This new compilation features tracks by Myanmar’s own The Rebel Riot and 24 other bands across the globe, including unreleased tracks by F.O.T.K (UK)., Nightfeeder (US), and Japanese ‘Burning Spirits’ originators Death Side, alongside tracks by the likes of Doom (UK), Exit-Stance (UK), Forward (Japan), War//Plague (US), Visions of War (Belgium), Cliterati (US), Phane (Canada), Orphanage Named Earth (Poland), Carburetor Dung (Malaysia), Detractors (US), Bratakus (Scotland), Genöme (Sweden), Crutches (Sweden), Zero Again (UK), and many more.

To support the cause, follow the Bandcamp link and donate $10 or more.

Professor Studies Sounds Of Justice

This article was originally published by UVAToday and Anne E. Bromley and republished here with the author’s permission.

What is the power of one human voice, in speech or song?

The sound of a human voice can bring us together or can be ignored.

When Nomi Dave got her dream job with the United Nations, little did she know it would lead to a path very different than she had imagined, one that would range from studying music in authoritarian Guinea, to documenting women speaking out for gender justice, to teaching at the University of Virginia.

Dave, an associate professor of music who just gained tenure, recently won a book prize for best first monograph, “The Revolution’s Echoes: Music, Politics, and Pleasure in Guinea” from the Society for Ethnomusicology.

With ancestral roots in Africa, Dave had known since she was a teenager that she wanted to spend time somewhere on the continent. Her route was circuitous, however.

She and her brother were born in London, where their parents had studied. The family also spent time in Kenya when she was little and moved to the U.S. when she was 11. (Although her family originated in India, they were part of a long-standing Indian diasporic community in East Africa, including Kenya, Tanzania, and Uganda.)

“Those experiences lit a fire in my imagination,” she said.

Dave earned her B.A. at the University of Florida, majoring in French and politics with a minor in African studies. She knew she was interested in international policy, and law school would give her the tools to work in international human rights. She then moved to New York City and worked at the United Nations headquarters – at the time, a dream come true, she said – for two years before applying for a post with the U.N. Refugee Agency.

She spent three years in Conakry, the capital of Guinea, from 2002 to ’05, working with refugees, including those in detention and in prison, and then focusing on women and children caught in armed conflicts. Hundreds of thousands of people had fled to Guinea from civil wars in nearby Sierra Leone, Liberia and Ivory Coast. Dave worked on family reunification cases involving unaccompanied minors, trying to trace and connect them to their families. Cases of sexual violence were not uncommon.

“I felt like I was putting out fires without time to understand what was happening below the surface,” she said.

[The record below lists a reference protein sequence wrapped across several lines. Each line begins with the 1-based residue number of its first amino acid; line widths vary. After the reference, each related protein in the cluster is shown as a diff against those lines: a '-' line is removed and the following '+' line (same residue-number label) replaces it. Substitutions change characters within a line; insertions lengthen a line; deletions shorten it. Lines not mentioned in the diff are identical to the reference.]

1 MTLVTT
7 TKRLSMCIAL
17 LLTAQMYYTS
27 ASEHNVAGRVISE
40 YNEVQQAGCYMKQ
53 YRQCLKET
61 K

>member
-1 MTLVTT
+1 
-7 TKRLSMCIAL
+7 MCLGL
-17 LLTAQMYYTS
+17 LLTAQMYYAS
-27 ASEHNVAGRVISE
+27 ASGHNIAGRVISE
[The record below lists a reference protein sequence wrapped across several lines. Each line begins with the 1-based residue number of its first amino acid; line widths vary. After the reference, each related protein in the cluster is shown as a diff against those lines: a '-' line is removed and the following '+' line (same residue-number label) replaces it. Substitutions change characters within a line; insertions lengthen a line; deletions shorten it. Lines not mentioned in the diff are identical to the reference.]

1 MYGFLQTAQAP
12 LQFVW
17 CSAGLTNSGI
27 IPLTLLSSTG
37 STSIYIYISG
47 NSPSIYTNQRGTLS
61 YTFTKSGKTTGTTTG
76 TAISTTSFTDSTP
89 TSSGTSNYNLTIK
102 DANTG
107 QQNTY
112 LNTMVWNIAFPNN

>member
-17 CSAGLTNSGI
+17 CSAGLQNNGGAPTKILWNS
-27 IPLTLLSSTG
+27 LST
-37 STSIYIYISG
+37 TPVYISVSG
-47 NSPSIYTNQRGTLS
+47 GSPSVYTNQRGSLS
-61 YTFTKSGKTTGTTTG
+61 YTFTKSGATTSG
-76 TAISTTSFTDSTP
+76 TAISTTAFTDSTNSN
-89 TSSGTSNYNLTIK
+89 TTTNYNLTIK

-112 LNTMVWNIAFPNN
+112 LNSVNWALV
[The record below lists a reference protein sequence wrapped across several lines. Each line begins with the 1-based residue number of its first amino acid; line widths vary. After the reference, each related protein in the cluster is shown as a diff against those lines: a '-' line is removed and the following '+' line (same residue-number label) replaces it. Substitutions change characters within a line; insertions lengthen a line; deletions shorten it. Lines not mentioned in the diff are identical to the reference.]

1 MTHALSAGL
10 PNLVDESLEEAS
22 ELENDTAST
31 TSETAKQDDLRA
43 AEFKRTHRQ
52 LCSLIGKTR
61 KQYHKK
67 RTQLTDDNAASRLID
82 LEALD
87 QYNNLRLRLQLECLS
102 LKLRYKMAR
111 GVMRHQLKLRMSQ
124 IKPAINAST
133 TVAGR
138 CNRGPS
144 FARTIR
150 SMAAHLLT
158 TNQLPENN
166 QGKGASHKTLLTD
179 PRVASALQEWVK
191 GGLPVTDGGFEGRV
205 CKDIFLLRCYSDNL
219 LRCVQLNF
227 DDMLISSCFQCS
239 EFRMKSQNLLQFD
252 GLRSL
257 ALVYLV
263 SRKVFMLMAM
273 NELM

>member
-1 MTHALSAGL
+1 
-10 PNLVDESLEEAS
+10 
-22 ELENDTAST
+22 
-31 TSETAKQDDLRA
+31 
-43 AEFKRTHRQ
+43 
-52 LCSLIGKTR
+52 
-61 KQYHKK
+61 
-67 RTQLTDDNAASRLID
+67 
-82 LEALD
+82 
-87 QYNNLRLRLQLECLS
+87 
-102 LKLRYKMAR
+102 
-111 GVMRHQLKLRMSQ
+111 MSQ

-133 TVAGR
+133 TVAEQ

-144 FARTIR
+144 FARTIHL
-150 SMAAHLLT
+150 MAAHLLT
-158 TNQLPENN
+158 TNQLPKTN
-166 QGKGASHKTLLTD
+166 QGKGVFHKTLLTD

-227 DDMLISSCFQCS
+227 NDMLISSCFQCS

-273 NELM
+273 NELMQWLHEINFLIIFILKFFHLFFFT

“It was extraordinary, but I became disillusioned about the huge bureaucracy.” Dave said working in Guinea itself was tangential.

“I felt frustrated I didn’t know about this place where I was living,” she said. She was still interested in law and politics, but also felt drawn to music – an interest that tugged at the edges of her life. She loved Guinean music. She found that people were often hesitant to talk with a foreigner about politics, but opened up talking about music, and she realized they were linked.

After taking a break and thinking about what to do next, she decided to go back to school.

From Lawyer to Sound Researcher

Dave went to Oxford University, completing her Ph.D. in 2012 in anthropology and music, returning to Guinea for field work. She now conducts research and teaches about the role music and sound play in culture and politics, as well as uses of the human voice, literally and figuratively.

Since Guinea gained its independence from France in 1958, several authoritarian rulers led the government and have used music to reflect pride and look back on the country’s history with nostalgia.

Back in Guinea as a doctoral student, she dug into the authoritarian undercurrents and the dynamics of music and politics, looking at what it all might mean for ordinary people.

Alya Camara, a bolon player, shown in 2019 in Conakry, Guinea, in front of a mural of the former president. (Photo by Nomi Dave)

The tradition of praise-singing – paying musical homage to nobles and rulers – evolved to promoting the postcolonial state, with musicians and audiences actively participating.

Political theory, Dave pointed out, has long acknowledged that emotion plays a role in politics – leaders can use their charisma to invoke fear as well as pleasure.

“In fact, authoritarianism works not just through fear or false consciousness, but also through creating a sense of belonging and collectivity for people,” she said.

In her own experiences while doing research, she could feel the palpable sense of public pleasure at concerts, she said, even when the musicians were singing about an authoritarian leader that people disliked. 2010 brought democratic elections, but the shift to a post-authoritarian state has been destabilizing and slow, she said.

“My main argument,” Dave wrote in email about the prize-winning book that resulted from her research, “is that people always love the idea of protest music – especially in Africa, foreigners are always looking for stories of protest musicians – but in fact the vast majority of musicians intentionally don’t engage in protest or politics. That’s true in Guinea, in the U.S., in most places around the world.”